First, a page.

What role can the arts take in harnessing the wisdom of rural communities?

These stories are brought to you by a partnership with the National Endowment for the Arts and the NEA’s Our Town program.

With fewer than 20 residents, Last Chance is the smallest community funded through Our Town. Founded in 1925, along U.S. Highway 36, it got its name as the only place to get provisions for many miles. An agricultural outpost set amidst the vast stretches of Colorado’s Great Plains, the town is 100 miles due east of Denver. Family ranches spread out across the landscape, interspersed with farms whose principal crops are corn, oats and wheat. Its county—Washington—is a sprawling 2,523 square miles with a population of nearly 5000.

When the interstate highway system was implemented after WWII, the routes bypassed Last Chance, severing it from one of its main sources of economic activity. Even though Last Chance has always been a small, rural town, its population has recently dwindled under the strain of a sluggish economy and as younger generations move to bigger cities. Over 90% of the farms in Eastern Colorado are family farms, so this out-migration has not only caused economic challenges, but it has also represented a significant social and cultural shift.

At risk of losing the continuity of the area’s cultural practices due to the out-migration of many younger residents, the town perceived a need to preserve the unique culture of the place. It needed to pass on local knowledge. There was also a need to connect Colorado’s urban communities to the state’s significant agricultural heritage by increasing awareness of life on the Great Plains.

Often referred to as the “fly-over” zone due to its remote location, Last Chance residents wanted to draw Coloradans from other communities and cities. Recognizing arts and culture as an integral component of a thriving economy, new partnerships between locals and visitors were needed to stimulate development and embrace cultural traditions.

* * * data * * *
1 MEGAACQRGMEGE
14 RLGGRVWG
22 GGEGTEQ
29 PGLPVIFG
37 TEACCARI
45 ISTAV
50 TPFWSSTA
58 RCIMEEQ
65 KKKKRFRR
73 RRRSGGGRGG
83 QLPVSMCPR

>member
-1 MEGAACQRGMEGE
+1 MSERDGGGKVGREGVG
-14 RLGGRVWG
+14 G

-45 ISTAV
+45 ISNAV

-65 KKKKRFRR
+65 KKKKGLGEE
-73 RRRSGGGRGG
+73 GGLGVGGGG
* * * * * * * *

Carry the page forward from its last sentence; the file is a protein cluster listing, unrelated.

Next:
M12, a collaborative studio of artists and architects based in Colorado, envisioned a program that would develop initiatives to support site-specific cultural practices. They developed the vision by driving the region’s flat ribbons of highway to interview locals about what they wanted to see in their community.

Gran’s University, as the group called the idea, would provide a forum for Last Chance’s grandmothers to make and discuss wares and foods, such as traditional quilts and rhubarb pie. They called the specific initiative “Ornaments of Knowledge,” emphasizing the critical role that made objects have in transmitting knowledge and cultural continuity from generation to generation. M12 sought out this cultural production, and in doing so, featured the beauty of rural, cultural heritage.  

Based in nearby Byers, Colorado, M12 is itself a collaborative studio, more a collective of practitioners than a hierarchical office. Because of this, partnering is in the DNA of the group. For Gran’s University, M12 worked closely with Washington County. The three county commissioners became personally involved, leveraging their personal relationships to help facilitate the project.